Know the Signs: Alzheimer's vs. Memory Loss. (Infographic)
Forgetfulness and memory lapse are both normal occurrences as we age, but when memory loss begins to disrupt your daily life it could be more serious. This article can help you better understand the distinct differences between mild memory loss and dementia or Alzheimer's disease.
Natural Memory Loss With Age
As we age, some memory loss typically occurs. Most elderly people will occasionally forget a name or where they put the car keys. These normal lapses in memory generally pose few problems. However, dementia and Alzheimer's differ remarkably from normal, age-related memory loss, which is often called "mild cognitive impairment." Mild cognitive impairment typically does not affect an individual's ability to carry out everyday tasks or social abilities. These impairments don't always lead to the symptoms associated with dementia.
Other reasons that may lead to memory loss may have no relation to age at all. Additional explanations to memory loss may include any of the following:
- Medications- particular medications or incorrect dosage may cause memory loss. Mental health disorders or depression
- Nutritional insufficiency- specifically vitamin B-12
- Head injury
It is important to understand that Alzheimer's disease affects much more than memory. Alzheimer's disease slowly breaks down brain cells. Dementia can result from a variety of conditions affecting the brain, and all forms of dementia affect memory, thinking and emotions.
The Alzheimer's Association defines dementia as, the slow decline of thinking, reasoning and memory. Alzheimer's is considered the most common form of dementia. Overtime, Alzheimer's Disease causes loss of brain cells and overall function of the brain.
Early Signs of Dementia
Health professionals generally diagnose dementia when memory loss increasingly prevents an individual from performing activities of daily life. Dementia can present often extreme challenges in completing even the most familiar tasks at home or at work, such as:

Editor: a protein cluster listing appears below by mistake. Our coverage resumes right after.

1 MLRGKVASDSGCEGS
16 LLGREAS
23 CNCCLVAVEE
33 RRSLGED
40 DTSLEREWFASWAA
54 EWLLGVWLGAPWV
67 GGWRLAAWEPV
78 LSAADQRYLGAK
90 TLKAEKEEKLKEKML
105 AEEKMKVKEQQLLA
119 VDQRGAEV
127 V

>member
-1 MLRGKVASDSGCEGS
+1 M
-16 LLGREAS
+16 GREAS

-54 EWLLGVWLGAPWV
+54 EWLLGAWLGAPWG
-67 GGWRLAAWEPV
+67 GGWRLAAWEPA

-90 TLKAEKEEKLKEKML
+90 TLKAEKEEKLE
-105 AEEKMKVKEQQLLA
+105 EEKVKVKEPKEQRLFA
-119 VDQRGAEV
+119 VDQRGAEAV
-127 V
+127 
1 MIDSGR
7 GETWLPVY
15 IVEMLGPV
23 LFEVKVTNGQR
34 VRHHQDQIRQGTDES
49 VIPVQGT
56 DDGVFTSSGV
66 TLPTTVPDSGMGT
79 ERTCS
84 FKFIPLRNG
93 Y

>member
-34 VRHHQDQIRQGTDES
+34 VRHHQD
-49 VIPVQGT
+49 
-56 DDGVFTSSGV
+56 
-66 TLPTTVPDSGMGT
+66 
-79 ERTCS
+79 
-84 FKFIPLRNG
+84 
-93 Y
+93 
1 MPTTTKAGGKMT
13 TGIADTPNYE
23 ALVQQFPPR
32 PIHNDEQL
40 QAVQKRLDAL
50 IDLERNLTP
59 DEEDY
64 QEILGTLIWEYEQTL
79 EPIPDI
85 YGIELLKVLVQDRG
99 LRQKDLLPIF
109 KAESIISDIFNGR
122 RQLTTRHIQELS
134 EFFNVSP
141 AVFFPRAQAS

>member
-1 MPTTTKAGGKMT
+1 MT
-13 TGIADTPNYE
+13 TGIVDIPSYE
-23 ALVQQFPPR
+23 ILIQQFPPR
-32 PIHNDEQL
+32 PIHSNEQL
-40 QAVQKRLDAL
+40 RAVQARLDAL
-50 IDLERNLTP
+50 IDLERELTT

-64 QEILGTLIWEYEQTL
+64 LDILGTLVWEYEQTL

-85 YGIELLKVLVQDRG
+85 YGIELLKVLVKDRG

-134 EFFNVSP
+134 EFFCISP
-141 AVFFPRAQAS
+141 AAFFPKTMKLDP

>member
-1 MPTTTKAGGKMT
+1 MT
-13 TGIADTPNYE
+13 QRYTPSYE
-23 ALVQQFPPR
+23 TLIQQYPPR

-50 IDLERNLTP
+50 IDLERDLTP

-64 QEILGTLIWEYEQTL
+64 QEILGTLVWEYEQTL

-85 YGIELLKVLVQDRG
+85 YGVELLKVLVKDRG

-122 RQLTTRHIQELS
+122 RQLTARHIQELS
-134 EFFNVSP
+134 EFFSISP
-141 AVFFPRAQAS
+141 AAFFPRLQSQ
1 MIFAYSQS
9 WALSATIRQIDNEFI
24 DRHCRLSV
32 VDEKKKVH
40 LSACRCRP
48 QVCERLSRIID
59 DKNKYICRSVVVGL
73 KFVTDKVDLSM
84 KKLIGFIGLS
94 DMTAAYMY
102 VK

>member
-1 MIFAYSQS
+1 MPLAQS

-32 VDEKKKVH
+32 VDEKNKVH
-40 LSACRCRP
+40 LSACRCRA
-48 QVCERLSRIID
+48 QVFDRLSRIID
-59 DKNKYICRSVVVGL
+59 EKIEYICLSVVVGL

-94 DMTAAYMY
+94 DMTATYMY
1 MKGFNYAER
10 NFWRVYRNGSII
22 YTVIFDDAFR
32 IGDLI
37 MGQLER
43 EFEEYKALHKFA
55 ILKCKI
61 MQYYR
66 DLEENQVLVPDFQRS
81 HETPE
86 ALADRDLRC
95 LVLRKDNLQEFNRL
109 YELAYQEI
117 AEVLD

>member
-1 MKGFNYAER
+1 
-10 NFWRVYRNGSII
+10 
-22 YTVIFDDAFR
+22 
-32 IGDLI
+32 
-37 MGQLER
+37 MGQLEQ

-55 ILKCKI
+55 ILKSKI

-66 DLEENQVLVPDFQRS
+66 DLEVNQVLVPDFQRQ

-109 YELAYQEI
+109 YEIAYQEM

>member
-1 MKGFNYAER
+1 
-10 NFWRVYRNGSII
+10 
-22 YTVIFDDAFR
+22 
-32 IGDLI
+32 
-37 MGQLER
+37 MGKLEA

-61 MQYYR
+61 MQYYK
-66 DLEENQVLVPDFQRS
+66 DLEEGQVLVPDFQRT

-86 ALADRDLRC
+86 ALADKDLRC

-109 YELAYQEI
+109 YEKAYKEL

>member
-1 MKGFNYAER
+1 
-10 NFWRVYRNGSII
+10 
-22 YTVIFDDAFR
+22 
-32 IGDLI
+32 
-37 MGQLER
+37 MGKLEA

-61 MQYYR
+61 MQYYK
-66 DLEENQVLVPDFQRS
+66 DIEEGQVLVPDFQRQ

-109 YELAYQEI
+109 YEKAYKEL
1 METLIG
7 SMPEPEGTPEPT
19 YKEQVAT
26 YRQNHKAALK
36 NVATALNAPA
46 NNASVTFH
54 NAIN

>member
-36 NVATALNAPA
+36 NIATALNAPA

- driving to a specific location
- misplacing items
- remembering steps taken for an activity
- failing to understand time and place
- experiencing difficulties problem solving
- repeatedly asking the same question
- inability to follow instructions
- sudden mood changes with no explanation
When to Seek Help for Memory Loss
If you've noticed any of the previous signs associated with dementia in your own life or that of a loved one, it may be time to seek additional help from a memory support team. You'll benefit by crafting several questions to not only determine for yourself if help is needed but also for your physician.
Have you changed any medications as of late?How much alcohol do you consumer on a regular basis?
Have you recently made changes in your routine?
Do you suffer with depression?
Have you suffered from a recent head injury from a fall or accident?
Do you feel like daily tasks are becoming a challenge?
Understanding a diagnosis of mild cognitive impairment or Alzheimer's is highly beneficial. Not only will it assist in the treatment of Alzheimer's, it will also help educate both you and your families on the disease itself. With an early diagnosis, you then have the ability to convey your future care wishes to your loved ones and caregivers. This includes choosing a future care community that fits your individual preferences and needs.
If you or a loved one , are experiencing difficulties associated with memory loss, we're here to help. While the road may have it's challenges, we offer care and living options that provide a safe and supportive environment. Our Memory Support team has the knowledge and experience to provide a helping hand, a listening ear and a heart of compassion for the road ahead.